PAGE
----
Voices from JIBC | Kris Edwards

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Kris Edwards

EMR Lead Instructor, Health Sciences Division


Love as Means to Engage with and Enhance Prehospital Care: 
A Reflection on Instructional Practice

My name is Kris and I have the very fortunate privilege to connect with, guide students, and facilitate workshops in the Health Sciences Division at the Justice Institute of BC (JIBC), Victoria campus. I began working at the JIBC in 2017 and am so very proud of all the work my colleagues and I do to support the students who choose to study at the JIBC. 

I come from a colonial, settler background on both my mother and father’s side of my family. My grandfather and grandmother on my father’s side are of European decent, my grandmother on my mother’s side is German, and my mother’s father is not known to our family. I can trace some of my cultural roots, but I have very little insight into my background, culture, identify, and heritage. Not having had a connection to my heritage has exposed a hole in my understanding of my lived experiences in the world and the way I reflect on my understanding of self. 

As an instructor in the Health Sciences Division, I am acutely aware that I contribute to the learning and development of students who are pursuing careers in prehospital care. This awareness leads me towards intentional and deliberate acts of welcoming students into the classroom who represent the diversity of British Columbians. I also acknowledge that those who live and reside in British Columbia (BC) also represent marginalized communities that have not traditionally had a place where voices contribute to the ways in which care, training, and capacity are delivered in their communities. 

I see the work I participate in as a gentle pivot away from historically traditional forms of post-secondary delivery, aiming towards what I can describe as love lead leadership. Leading from a place of love was never a focus in my first responder training and never entered the lexicon as a working and active paramedic, however, I now believe that intentional acts of constructive, systemically disruptive acts of love lead leadership contribute to innovations in the delivery of prehospital care, rooted in intentional social justice initiatives. Attempting to demonstrate and teach love as a tool for clinical care is not only an outcome of the research I conducted in my master’s degree program, but also serves as an act of innovation and defiance towards a healthcare system that has been identified as racist, providing inequitable care to vulnerable residents of BC. 

Expressions of care and love are the intentional acts I stive to provide in the courses I facilitate and for the students I support. Love is not a value commonly associated with the goals of educational experiences that I have ever been exposed to, but as an instructor who supports students who seek to provide care for patients in the most austere, inhospitable, and stressful conditions, love lead care becomes an intentional act of vulnerability that I endeavour to encourage through my workshops. As I self-reflect, the learning environment I seek to provide must be rooted in the care I wish to receive. Instructing deliberate acts of love lead care, encouraging self-reflection, and intentional acts of decolonization and unlearning, contribute to clinically rooted lifelong learning, supporting evidence-based practices that stand outside of traditional, clinically based pedagogies currently espoused.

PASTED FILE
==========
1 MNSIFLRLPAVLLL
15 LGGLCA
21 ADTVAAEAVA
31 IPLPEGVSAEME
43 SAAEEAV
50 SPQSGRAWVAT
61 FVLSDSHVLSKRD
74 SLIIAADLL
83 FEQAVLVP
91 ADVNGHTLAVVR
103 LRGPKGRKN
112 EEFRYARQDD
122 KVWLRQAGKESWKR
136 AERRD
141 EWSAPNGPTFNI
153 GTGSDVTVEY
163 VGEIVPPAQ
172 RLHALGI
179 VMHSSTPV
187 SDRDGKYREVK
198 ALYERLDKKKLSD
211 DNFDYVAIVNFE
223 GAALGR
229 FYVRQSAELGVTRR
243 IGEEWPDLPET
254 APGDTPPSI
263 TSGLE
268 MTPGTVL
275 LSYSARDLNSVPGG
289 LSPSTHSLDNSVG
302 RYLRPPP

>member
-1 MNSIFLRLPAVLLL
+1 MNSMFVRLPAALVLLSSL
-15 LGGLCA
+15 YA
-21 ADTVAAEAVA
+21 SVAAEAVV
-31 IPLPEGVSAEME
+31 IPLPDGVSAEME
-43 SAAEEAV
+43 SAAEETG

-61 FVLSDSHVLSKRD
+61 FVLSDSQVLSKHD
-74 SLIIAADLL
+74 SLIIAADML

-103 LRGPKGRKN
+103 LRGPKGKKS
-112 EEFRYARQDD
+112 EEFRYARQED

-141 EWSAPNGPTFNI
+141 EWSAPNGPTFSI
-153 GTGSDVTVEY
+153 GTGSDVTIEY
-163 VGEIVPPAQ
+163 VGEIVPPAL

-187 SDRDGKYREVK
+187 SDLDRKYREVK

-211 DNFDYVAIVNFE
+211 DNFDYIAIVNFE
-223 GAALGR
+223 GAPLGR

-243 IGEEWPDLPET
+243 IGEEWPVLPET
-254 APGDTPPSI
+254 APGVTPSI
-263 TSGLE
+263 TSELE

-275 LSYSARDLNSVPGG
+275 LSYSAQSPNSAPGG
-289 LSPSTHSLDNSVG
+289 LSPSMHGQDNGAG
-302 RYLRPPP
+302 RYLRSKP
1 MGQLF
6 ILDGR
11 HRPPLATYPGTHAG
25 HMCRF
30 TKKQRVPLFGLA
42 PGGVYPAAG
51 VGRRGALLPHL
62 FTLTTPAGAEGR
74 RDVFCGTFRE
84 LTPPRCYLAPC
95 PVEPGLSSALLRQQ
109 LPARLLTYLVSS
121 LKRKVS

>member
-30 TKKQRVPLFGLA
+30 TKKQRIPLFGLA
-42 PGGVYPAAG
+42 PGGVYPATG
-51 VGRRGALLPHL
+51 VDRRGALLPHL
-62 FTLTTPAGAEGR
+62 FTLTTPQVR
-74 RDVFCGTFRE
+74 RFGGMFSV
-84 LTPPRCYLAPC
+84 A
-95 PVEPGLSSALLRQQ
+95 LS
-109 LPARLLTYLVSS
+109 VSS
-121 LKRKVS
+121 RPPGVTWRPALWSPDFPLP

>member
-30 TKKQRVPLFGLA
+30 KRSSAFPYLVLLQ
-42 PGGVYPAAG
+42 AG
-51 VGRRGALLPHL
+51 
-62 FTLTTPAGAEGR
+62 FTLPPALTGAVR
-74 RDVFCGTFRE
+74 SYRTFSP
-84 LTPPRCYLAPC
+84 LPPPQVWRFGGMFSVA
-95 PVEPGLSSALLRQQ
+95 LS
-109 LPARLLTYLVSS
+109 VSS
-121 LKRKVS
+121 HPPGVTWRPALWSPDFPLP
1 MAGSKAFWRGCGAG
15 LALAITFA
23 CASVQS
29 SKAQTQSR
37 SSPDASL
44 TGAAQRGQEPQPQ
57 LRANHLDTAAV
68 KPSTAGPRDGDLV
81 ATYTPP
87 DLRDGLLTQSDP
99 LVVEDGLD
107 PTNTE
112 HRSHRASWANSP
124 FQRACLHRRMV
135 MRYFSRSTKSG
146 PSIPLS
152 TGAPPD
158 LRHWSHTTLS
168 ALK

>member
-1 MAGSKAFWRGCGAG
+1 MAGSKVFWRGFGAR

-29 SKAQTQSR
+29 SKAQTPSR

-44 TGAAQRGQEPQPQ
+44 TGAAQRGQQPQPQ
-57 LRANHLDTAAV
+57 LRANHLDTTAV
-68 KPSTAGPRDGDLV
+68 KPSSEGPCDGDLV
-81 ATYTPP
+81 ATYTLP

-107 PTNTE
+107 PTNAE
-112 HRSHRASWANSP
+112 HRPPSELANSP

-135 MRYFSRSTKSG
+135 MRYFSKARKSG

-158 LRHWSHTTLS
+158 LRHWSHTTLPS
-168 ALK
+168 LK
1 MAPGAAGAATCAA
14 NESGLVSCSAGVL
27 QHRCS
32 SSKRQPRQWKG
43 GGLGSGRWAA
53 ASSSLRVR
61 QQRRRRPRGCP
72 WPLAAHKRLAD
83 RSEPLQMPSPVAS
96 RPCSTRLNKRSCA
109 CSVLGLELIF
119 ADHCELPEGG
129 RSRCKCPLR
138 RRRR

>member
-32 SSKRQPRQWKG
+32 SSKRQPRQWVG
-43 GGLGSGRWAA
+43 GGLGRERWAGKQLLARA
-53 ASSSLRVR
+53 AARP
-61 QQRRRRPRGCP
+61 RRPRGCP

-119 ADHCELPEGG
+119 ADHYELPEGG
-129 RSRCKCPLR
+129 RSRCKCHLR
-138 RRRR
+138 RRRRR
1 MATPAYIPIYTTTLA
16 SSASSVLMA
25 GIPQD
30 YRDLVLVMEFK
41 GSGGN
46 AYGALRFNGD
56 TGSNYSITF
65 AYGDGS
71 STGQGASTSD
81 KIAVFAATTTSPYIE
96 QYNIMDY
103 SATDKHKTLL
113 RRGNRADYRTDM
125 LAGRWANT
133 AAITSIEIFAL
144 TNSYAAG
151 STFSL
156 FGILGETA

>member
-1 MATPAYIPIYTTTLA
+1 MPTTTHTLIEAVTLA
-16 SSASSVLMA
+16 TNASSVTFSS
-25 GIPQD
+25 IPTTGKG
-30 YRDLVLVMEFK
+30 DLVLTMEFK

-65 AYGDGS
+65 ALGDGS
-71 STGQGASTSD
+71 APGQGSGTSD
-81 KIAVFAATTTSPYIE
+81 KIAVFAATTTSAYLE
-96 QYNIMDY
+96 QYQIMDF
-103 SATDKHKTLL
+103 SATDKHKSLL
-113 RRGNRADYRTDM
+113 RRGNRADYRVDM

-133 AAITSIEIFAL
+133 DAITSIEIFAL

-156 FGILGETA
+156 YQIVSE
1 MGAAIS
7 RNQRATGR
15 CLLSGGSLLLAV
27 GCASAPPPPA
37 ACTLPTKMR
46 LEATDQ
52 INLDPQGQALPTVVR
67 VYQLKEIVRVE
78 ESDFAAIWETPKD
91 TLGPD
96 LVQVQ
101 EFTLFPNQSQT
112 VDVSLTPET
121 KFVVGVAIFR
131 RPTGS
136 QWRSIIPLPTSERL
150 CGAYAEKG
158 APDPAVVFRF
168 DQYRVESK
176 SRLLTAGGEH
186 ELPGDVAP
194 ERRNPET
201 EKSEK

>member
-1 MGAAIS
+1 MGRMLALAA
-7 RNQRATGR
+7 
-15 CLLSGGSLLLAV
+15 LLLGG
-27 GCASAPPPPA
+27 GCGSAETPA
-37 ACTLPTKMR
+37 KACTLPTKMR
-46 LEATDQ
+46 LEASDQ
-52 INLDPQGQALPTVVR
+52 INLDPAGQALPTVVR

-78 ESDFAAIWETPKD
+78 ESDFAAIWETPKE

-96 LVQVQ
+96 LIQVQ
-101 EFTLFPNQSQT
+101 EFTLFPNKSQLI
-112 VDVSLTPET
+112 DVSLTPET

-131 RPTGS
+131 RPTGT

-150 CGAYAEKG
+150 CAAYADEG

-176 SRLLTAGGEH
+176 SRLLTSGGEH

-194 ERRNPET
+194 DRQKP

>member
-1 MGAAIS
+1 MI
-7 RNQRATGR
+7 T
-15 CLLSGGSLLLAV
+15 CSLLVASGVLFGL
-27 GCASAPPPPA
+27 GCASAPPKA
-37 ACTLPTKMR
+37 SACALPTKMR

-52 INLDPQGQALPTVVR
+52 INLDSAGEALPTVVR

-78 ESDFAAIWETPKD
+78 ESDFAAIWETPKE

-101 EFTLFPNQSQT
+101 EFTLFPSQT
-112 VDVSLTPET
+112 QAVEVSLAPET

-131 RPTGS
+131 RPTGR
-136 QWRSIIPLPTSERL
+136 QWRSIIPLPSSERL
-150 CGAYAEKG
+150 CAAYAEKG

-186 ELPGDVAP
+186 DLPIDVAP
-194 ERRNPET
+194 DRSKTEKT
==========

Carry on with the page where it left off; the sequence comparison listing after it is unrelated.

Love led values represent actions that I hope encourage inclusive spaces where I might listen to, validate, and embrace the lived experiences of students. I often strive to create opportunities in the classroom where students are seen and heard. I am the first to acknowledge that I am not always successful, and it is in this reflection I find humbling opportunities for improvement. I am always seeking to develop a deeper understanding of the lived experiences which students bring to the learning environment. 

Ultimately, I strive to support the creation of learning environments that are inclusive, intentionally safe spaces for difficult conversations which encourage inclusivity and transformational leadership. I believe that the care provided to patients in British Columbia is directly tied to a process of self-reflection and discovery. Through an intentional focus on creating spaces where students might explore these tensions, I have seen students open-up and courageously discuss vulnerable topics that have led to increased trust, teamwork, cohesion, and effectiveness when caring for patients in the scenarios they are presented, while supporting each other during the stressful moments of their studies. 

It is in these ways that I use my reflections on my personal history, my lived experience, the research I have conducted, and the stories that students have provided to develop and maintain learning environments which are inclusive. It is through love lead leadership that I hope to create environments of equality which encourage the curious pursuit of equitable prehospital care, and environments which are welcoming. Ultimately, there is intention to create environments which celebrate the diversity of the student population and the communities we strive to serve.

Want to chat more with Kris? Reach out to him at kedwards@jibc.ca